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Inkjet Printing of Fuel Cell Electrodes: Spreading and Evaporation of Particle-Laden Drops

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Abstract:

Proton exchange membrane fuel cells (PEMFC) are seen as potential candidates of environmentally friendly power sources for a wide range of fields. The durability and production cost are the main shortcomings limiting the large scale development and commercialization of this technology. In this paper we report both experimental findings on PEMFC fuel cell electrodes manufacturing by inkjet printing as well as theoretical modeling of the impact of particle-laden drops and their evaporation which in final lead to the printed electrodes. The experiments highlight that deposit patterns which may be in the form of coffee rings and affect electrochemical performance. The form of the deposits is strongly influenced by four main parameters: solvent composition, solid content, substrate properties and temperature. A numerical model is developed for better understanding and predicting the spreading of one or more drops and the resulting coffee ring formation. The model is based on the lubrication approximation taking into account contact line motion of the drops, solvent evaporation, viscous and Marangoni effects which all play a critical role in the enhancement or limitation of coffee ring formation. This work may be considered as a first step to better control catalyst ink deposit patterns during manufacturing of fuel cells by fluid jetting.

Document Type: Research Article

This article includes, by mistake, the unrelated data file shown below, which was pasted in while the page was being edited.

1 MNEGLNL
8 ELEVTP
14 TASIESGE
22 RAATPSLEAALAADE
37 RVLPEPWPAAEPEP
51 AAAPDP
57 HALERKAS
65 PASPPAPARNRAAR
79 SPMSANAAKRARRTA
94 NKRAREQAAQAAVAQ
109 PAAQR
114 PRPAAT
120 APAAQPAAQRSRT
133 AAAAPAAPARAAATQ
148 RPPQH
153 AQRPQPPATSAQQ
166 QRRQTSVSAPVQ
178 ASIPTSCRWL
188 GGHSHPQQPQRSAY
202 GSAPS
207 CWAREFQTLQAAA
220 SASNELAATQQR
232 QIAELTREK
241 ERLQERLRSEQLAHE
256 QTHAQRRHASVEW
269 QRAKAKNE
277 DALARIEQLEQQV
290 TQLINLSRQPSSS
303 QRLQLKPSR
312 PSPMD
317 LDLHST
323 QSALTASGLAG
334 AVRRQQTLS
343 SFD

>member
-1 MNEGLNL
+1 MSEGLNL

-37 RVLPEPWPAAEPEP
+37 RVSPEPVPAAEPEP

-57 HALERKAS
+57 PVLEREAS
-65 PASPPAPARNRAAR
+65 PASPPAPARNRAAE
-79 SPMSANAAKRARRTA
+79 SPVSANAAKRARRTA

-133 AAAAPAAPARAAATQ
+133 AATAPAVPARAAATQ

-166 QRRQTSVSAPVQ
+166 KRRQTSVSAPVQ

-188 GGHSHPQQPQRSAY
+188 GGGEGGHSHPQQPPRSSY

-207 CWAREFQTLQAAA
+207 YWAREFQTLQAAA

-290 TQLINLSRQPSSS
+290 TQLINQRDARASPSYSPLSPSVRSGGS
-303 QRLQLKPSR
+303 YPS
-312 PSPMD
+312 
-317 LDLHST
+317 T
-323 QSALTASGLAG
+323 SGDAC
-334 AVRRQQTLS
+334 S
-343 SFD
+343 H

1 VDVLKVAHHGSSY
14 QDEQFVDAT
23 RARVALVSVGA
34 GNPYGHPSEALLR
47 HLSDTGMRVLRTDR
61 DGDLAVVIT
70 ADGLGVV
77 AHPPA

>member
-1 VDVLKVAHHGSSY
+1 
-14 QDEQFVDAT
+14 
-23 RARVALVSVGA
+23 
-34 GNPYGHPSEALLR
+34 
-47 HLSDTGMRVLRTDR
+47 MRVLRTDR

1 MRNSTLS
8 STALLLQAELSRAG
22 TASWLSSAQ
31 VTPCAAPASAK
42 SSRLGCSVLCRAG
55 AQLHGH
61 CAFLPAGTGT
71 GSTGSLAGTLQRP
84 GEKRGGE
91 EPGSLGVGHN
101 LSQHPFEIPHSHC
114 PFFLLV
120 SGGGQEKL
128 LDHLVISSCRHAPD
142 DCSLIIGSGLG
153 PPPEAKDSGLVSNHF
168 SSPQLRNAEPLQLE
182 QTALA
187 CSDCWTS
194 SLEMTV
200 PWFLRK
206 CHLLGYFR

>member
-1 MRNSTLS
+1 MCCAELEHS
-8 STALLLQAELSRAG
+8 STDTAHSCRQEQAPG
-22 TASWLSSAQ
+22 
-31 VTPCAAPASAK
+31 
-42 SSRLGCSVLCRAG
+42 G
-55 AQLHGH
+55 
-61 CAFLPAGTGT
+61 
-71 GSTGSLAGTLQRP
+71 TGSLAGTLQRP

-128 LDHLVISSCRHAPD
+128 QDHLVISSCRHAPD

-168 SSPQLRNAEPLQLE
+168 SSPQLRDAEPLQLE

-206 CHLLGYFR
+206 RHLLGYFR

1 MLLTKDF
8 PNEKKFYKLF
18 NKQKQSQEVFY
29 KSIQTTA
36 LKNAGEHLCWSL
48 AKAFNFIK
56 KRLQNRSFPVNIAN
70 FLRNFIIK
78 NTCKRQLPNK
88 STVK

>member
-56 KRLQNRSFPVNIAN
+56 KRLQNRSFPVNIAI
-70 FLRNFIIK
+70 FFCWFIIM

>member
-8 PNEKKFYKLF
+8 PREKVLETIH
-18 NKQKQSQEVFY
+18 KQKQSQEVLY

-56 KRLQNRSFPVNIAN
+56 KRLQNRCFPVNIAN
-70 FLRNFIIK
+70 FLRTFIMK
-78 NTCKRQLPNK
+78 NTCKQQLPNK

Publication date: 2011-01-01

More about this publication?
  • For more than 30 years, IS&T's series of digital printing conferences have been the leading forum for discussion of advances and new directions in 2D and 3D printing technologies. A comprehensive, industry-wide conference that brings together industry and academia, this meeting includes all aspects of the hardware, materials, software, images, and applications associated with digital printing systems?particularly those involved with additive manufacturing and fabrication?including bio-printing, printed electronics, page-wide, drop-on-demand, desktop and continuous ink jet, toner-based systems, and production digital printing, as well as the engineering capability, optimization, and science involved in these fields. In 2016, the conference changed its name formally to Printing for Fabrication to better reflect the content of the meeting and the evolving technology of printing.

    Please note: For purposes of its Digital Library content, IS&T defines Open Access as papers that will be downloadable in their entirety for free in perpetuity. Copyright restrictions on papers vary; see individual paper for details.

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